The number of cars on Burlington streets isn't being looked at properly

By Pepper Parr

September 24th, 2021



Mayor Marianne Meed Ward once said that fireworks were something she heard about from residents almost as much as parking.

Parking – where do the people driving put their cars when they want to shop, or visit or dine?

Back up a bit and ask – where are all the cars coming from?

Back up a bit more – when a development application is filed with the Planning Department one of the reports that must be included is a traffic study.

Look at any number of those studies and they will all say that the number of cars that might be added to the flow of traffic in the city is “acceptable”, or words along those lines.

The people who write these reports are seen to be professionals who know their craft very well and their evidence is accepted as true.

The traffic reports get an OK from the planners.

And – the OK for that single traffic study might be very valid.

But there is a bigger picture that has to be looked at – and at this point no one is looking or asking the question.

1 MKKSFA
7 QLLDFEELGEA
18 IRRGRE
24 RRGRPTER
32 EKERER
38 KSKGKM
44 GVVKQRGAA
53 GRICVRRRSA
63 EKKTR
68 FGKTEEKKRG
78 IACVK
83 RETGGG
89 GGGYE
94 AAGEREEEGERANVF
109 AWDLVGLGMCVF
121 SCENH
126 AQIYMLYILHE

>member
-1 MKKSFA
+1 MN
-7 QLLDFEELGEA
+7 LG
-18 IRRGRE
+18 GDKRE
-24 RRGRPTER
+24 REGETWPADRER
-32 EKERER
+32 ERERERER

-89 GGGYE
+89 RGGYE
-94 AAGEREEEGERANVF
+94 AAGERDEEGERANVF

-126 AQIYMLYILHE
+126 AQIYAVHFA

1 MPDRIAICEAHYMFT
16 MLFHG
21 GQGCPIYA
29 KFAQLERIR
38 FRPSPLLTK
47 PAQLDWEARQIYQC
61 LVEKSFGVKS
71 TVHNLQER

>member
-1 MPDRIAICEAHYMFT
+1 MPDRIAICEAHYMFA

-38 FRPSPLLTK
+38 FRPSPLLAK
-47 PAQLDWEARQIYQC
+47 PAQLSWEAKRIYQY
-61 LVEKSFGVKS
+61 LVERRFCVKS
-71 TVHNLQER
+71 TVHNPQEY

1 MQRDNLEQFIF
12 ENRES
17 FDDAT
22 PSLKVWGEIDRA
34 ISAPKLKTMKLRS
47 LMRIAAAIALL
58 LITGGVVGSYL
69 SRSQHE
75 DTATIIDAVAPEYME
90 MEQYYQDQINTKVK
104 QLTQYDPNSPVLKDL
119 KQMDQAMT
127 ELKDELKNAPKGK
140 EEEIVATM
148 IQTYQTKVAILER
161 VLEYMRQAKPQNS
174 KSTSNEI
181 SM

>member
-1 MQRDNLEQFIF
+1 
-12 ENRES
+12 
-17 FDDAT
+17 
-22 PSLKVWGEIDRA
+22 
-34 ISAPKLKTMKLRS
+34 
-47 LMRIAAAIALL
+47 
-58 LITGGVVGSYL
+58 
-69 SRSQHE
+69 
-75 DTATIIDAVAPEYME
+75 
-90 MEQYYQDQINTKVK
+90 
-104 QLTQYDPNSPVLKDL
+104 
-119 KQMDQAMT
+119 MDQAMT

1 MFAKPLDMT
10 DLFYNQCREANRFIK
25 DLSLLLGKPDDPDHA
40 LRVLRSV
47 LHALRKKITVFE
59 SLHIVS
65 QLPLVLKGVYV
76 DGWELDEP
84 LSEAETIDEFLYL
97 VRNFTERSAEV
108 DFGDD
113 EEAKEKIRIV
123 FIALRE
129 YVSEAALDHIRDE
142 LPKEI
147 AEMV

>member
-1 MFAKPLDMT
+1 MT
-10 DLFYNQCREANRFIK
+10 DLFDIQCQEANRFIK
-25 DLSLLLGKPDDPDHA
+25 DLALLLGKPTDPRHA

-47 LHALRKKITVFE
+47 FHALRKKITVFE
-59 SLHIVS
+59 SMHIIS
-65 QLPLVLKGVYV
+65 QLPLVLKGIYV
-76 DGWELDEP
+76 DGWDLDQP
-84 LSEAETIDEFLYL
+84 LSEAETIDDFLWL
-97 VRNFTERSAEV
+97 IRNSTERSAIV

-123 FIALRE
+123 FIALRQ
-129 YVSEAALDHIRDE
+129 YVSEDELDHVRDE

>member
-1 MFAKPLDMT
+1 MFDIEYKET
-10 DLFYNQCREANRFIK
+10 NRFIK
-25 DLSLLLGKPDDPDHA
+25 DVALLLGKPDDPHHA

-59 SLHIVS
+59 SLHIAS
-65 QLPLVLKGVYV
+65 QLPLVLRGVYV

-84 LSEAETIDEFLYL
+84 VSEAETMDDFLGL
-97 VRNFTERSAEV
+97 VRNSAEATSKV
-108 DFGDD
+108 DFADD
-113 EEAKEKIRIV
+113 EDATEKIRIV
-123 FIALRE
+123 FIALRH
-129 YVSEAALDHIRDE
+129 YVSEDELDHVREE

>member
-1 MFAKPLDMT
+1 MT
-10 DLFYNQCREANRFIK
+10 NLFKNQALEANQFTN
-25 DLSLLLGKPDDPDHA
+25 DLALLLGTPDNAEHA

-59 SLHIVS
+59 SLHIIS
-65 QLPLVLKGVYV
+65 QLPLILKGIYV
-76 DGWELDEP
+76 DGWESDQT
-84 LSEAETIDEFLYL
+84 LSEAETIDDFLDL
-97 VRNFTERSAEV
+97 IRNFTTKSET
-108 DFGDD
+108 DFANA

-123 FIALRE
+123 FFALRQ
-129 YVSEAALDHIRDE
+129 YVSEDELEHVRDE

All the traffic from the underground garage will exist on to Elizabeth, shown on the left. To the left of the development is the site for whatever the Waterfront hotels site ends up looking like for the site

The hundreds of cars coming out of the Bridgewater Development will exit the development onto Elizabeth street and then can continue north or go right or left on Lakeshore Road.

The hundreds of cars that are expected to come out of the proposed redevelopment of the Waterfront Hotel site also empty onto Elizabeth Street and then can continue north or go right or left on Lakeshore Road.

While this is, at this point in time, a Ward 2 concern it will become an issue elsewhere when the large developments along Fairview and in the east end of the city come online.